• Reply 15 of 51
    beltsbearbeltsbear Posts: 314member
    Google may have been bending a few rules, we can't have that!

    Now the state will need to pay for unemployment payments to the workers for a few weeks or even more as well as not collecting taxes on wages during that time. Then the sales tax revenue from the store finally opening will be delayed by a similar or longer period of time. Way to go!

    Google will now have to weigh if for the next big project if they should just build it overseas (Mexico or many other places) and just float it finished to the area. After all not only are the workers less money but the chance of randomly being stopped are less as well.
  • Reply 16 of 51
    applesauce007applesauce007 Posts: 1,687member

    A company the size of Google is building huge structures without proper permits?

    Who is the clown in charge of this construction for Google?

    What a joke...

  • Reply 17 of 51
    mstonemstone Posts: 11,510member
    Quote:

    Originally Posted by BeltsBear View Post



    Google may have been bending a few rules, we can't have that!

     

    Yeah, they should have said it was an indian casino. It would have been approved lickety-split.

  • Reply 18 of 51
    maestro64maestro64 Posts: 5,039member
    Quote:
    Originally Posted by AppleSauce007 View Post

     

    A company the size of Google is building huge structures without proper permits?

    Who is the clown in charge of this construction for Google?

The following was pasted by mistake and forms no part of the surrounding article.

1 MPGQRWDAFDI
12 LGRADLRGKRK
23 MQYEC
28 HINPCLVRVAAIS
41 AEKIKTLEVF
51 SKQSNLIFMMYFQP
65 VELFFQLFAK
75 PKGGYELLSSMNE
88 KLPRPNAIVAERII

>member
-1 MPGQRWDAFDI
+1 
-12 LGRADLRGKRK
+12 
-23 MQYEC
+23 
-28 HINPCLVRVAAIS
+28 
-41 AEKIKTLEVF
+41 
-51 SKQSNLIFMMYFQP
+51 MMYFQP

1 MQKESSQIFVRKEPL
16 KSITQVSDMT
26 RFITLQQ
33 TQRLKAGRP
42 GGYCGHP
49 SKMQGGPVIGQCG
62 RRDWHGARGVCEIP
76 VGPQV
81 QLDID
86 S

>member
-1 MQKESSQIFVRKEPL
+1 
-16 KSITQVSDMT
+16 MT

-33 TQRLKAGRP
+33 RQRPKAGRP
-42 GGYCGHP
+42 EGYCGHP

What a joke...


    This is what happens when you hire a bunch of 20'somethings who have never dealt with the real world. This also like an example of instead of Google admitting they screwed up, they trying to avoid the situation altogether now.

  • Reply 19 of 51
    Quote:

    Originally Posted by BeltsBear View Post



    Google may have been bending a few rules, we can't have that!



    Now the state will need to pay for unemployment payments to the workers for a few weeks or even more as well as not collecting taxes on wages during that time. Then the sales tax revenue from the store finally opening will be delayed by a similar or longer period of time. Way to go!



    Google will now have to weigh if for the next big project if they should just build it overseas (Mexico or many other places) and just float it finished to the area. After all not only are the workers less money but the chance of randomly being stopped are less as well.

    of course, regulations, maritime or otherwise, building codes, they should all be bendable. In fact, why even have them. There are a few countries in the world that have almost none of these stupid rules, and perhaps we should use them as an example, nay, use them as a goal. If it were not for the se dumb regulations, I would be able to build a much bigger dock for my boat, screw the neighbors and there petty needs.

  • Reply 20 of 51
    jungmarkjungmark Posts: 6,924member
    Google: Do no evil (unless we can get away with it)

    Still this is obviously bad news for Apple.